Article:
At the beginnig of the night as long as still 20°C happen it's still warm inside. There is no saving, 0%
At the end of the night-time heating reduction the temperature difference amounts to only 16°C. The heat emission is decreased from 100% to
16 -- = 0.8 = 80% = 100% - 20% 20Apparently 20% saving!
But this is correct only in the morning, at the end of the night-time heating reduction, after the room temperature really already sank to 16°C. As average value over the whole night results a saving of 10%.
evenig+morning 0% + 20% -------------- = -------- = 10% 2 2
However only eight out of 24 hours are night. Saving only by night-time heating reduction thus becomes
8h 10% · --- = 3.3% 24hnot exceeded.
Altogether this example results in merely 3.3% energy saving round 24 hours.
In this example we (with otherwise same conditions as in example 2) calculate whith an outside temperature of -10°C (thus 30°C temperature difference). Also in this very cold night the heating pauses. Then the room temperature sinks over night just like in example 2 around 20%. But that is no longer only 4°. It's a third more.
20% · 30°C = 6°CDuring 8 hours of night set-back the room temperature is falling continuosly from +20°C to 16°C. The temperature difference decreases from 30°C to only 22°C, As in example 1 the heat emission has lowered to:
24 -- = 0.8 = 80% = 100% - 20% 30Averaged over the whole night again results in a saving of 10% through the night. And a third over 24 hours.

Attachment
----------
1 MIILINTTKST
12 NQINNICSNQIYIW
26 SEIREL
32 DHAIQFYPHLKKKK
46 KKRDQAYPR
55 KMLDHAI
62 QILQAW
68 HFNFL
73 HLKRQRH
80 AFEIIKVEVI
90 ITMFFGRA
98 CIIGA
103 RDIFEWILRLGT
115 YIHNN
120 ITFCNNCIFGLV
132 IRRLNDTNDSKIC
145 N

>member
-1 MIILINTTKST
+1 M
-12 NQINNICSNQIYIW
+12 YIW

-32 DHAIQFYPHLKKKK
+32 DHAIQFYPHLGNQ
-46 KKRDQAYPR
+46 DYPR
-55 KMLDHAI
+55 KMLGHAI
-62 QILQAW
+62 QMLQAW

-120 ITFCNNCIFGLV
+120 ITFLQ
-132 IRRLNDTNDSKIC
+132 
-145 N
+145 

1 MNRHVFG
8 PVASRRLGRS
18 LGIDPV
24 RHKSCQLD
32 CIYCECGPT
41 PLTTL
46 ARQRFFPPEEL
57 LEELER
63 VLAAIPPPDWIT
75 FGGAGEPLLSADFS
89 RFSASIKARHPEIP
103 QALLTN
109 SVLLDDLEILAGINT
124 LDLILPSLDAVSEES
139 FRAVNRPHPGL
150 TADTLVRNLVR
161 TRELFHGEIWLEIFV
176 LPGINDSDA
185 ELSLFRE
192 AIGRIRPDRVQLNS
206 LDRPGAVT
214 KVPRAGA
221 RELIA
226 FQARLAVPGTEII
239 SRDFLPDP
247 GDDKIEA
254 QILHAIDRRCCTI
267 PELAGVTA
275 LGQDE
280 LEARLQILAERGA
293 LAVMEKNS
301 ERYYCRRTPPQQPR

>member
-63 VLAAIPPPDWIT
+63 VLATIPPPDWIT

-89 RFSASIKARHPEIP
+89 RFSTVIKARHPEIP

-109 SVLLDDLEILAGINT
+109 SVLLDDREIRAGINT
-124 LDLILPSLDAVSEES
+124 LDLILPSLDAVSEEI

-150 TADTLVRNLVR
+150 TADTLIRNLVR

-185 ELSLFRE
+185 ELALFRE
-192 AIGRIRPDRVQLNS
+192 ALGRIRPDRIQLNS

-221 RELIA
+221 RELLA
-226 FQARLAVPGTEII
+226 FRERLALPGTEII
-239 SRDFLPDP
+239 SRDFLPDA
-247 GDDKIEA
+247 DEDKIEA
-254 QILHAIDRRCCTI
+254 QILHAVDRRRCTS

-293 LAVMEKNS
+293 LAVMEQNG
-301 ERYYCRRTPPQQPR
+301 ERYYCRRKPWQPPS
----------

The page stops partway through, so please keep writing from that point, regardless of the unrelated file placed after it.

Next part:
Also in this example only 3,3% energy conservation remain over 24 hours. And that only if at the end of the night +14°C is tolerated as room temperature!
The room temperature from during the day 20°C may sink during the night-time heating reduction at the most down to 16°C (the 14°C as in example 3 is too cold). After 8 hours without heating the temperature (as in example 3) would be around 20% that is 6°C fallen. The granted 4°C is already reached after 5.3 hours.
6° 4° --- = ----- 8 h 5.3 hAt the end of these 5.3 hours the heat emission is sunken to
26 -- = 0.867 = 86.7% = 100% - 13.3% 30on the average only half of it, thus during 5.3 hours 6.7% saving. From that time the heating maintains 16°C room temperature by supply of thermal energy. The continuous temperature difference of 26°C causes during 8 - 5.3 = 2.7 hours a heat emission from again
26 -- = 0.867 = 86.7 % = 100% - 13.3% 30By way of calculation saving during the whole night results as the weighted means to
5.3 · 6.7% + 2.7 · 13.3% ------------------------ = 8.9% 5.3 + 2.7And during 24 hours on the average again only one third of it, only 3%.
On cold days possible saving by night-time heating reduction is proportionally much smaller than on less cold days Although on cold days a saving would be extra desirable and effective. By night-time heating reduction of acceptable 4°C it's arithmetically possible to reach heating cost savings from at the most 3% to 3.3%.
How rapidly the 3% night time saving is wasted!
That doesn't happen at the same time on the entire surface. In places, which are perhaps purely coincidentally somewhat more coldly, the self accelerating effect begins first and leads to spotting.
November 2010, A. Hok.